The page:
In September 2013, local authorities in Eforie Sud, a beach town in southeastern Romania, evicted 78 Roma from their houses.
Their homes had been illegally built on city property decades ago. The evictions caused the Roma living there to lose their livelihood: 33 children and 45 adults were left literally standing in the rain. The Romanian Ombudsman accused local authorities of ignoring relevant human rights legislation, and although the eviction itself was legal, the city failed to provide decent accommodation for the newly homeless families.
After public pressure from the Romanian media and several NGOs, the mayor, Ion Ovidiu Brailoiu, announced that living facilities had been set up in abandoned schools. Brailoiu had called the eviction a “long overdue cleanup operation, a problem that had been ignored for too long” and promises were made that the cleared land would be used to build housing units.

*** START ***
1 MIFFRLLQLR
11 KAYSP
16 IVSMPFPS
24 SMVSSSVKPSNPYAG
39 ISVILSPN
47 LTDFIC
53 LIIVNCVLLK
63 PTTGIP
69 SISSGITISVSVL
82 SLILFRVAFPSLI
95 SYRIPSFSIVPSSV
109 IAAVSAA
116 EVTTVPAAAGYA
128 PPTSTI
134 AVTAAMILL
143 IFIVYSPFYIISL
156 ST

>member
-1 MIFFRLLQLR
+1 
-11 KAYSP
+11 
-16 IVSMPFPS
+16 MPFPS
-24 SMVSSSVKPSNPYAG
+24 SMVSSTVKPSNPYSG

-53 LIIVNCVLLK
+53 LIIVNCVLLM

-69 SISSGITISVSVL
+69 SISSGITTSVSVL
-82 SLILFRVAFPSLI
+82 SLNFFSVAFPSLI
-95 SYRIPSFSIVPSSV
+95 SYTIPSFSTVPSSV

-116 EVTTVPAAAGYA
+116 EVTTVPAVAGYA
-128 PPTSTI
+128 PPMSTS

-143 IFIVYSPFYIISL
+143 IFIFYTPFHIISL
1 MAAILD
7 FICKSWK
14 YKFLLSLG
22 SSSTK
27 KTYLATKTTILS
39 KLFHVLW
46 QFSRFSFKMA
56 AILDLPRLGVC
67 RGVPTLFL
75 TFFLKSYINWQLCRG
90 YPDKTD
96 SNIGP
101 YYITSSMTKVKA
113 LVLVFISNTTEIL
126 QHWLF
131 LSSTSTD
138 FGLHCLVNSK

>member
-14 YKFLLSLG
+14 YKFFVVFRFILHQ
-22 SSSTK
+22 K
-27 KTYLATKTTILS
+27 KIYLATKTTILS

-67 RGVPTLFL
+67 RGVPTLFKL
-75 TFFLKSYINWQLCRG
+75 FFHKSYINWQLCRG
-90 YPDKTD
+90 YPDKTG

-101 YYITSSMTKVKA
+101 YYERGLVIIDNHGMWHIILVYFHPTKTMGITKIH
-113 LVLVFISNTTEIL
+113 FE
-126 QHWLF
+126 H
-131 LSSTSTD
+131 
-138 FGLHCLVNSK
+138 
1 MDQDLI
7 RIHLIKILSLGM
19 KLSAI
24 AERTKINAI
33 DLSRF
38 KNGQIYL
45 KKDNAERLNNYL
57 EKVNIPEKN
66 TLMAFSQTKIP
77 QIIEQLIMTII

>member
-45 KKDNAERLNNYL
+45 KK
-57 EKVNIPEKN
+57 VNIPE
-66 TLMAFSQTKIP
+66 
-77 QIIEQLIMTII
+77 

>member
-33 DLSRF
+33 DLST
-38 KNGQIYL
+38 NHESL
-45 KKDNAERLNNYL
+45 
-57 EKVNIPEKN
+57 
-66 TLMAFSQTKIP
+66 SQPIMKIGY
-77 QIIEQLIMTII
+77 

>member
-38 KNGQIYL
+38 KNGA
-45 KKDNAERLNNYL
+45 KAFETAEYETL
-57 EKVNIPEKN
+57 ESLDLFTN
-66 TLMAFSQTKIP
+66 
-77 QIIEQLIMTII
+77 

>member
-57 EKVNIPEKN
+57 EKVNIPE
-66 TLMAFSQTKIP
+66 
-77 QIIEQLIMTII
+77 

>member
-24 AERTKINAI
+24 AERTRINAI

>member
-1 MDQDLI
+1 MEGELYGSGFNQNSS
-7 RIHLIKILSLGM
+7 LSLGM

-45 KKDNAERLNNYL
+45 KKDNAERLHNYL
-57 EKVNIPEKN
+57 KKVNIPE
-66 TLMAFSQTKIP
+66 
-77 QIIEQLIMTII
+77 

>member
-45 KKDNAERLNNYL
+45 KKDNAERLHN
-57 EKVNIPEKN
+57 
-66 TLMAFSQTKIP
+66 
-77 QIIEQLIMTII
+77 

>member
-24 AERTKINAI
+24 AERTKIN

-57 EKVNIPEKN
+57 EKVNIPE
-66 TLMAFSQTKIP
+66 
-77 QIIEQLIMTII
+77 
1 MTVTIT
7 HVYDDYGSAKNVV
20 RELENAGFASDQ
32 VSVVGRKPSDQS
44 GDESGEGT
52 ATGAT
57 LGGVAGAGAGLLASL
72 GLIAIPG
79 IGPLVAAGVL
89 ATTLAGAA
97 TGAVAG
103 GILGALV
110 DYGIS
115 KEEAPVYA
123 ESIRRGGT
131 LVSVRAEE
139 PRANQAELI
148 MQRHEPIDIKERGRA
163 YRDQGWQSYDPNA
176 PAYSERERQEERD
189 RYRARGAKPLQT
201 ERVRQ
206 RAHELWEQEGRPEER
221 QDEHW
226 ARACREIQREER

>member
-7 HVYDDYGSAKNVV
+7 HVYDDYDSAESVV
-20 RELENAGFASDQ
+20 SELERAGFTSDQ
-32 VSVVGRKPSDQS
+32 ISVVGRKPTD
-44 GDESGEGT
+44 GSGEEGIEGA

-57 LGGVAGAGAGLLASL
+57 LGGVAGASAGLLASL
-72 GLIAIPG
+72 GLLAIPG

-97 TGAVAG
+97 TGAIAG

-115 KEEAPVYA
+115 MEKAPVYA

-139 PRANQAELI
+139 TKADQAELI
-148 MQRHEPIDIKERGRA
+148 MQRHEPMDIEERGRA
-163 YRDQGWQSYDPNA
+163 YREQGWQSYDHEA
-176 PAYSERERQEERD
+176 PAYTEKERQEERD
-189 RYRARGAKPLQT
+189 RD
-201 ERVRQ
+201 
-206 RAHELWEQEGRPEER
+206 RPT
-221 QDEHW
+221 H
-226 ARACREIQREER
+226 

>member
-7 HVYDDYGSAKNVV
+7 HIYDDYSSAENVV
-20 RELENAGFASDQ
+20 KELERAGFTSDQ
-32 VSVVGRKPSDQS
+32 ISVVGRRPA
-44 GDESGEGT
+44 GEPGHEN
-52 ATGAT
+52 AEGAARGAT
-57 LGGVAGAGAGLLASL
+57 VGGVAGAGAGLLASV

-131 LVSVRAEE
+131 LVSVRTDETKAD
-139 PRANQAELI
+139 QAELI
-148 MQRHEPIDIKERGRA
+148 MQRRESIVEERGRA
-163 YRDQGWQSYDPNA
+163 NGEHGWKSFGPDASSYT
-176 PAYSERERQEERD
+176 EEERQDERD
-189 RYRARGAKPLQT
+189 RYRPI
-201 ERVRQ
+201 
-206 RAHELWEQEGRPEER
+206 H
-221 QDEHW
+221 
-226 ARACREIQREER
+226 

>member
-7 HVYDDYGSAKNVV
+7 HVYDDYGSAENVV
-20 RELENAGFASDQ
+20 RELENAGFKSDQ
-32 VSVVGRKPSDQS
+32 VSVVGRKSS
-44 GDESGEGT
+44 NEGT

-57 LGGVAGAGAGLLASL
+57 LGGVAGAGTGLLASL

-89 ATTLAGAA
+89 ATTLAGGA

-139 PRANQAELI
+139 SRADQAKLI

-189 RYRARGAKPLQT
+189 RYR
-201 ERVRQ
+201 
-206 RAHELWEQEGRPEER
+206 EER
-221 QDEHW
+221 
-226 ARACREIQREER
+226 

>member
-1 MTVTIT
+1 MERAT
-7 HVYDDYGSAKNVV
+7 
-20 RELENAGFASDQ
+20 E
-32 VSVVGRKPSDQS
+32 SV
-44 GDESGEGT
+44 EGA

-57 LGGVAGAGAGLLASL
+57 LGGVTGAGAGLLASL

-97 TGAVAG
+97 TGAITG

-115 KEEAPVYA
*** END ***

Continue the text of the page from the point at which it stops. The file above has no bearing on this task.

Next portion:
But today, five months after the eviction, the 78 Roma continue to live in dire conditions. Local authorities have threatened to remove the families from these facilities in March, with no mention of alternative accommodation.
The story in Eforie Sud is not an exception, but rather a symptom of a bigger problem in Romania and elsewhere in the European Union. In June 2012, for instance, 1,000 Roma from the city of Baia Mare were forcefully evicted from their homes and moved into a former chemical plant. Thirteen children and one adult suffered health problems as a result, and needed medical care.
Around one million Roma live in Romania, often facing discrimination, lack of access to health care and education, high unemployment rates and public scorn.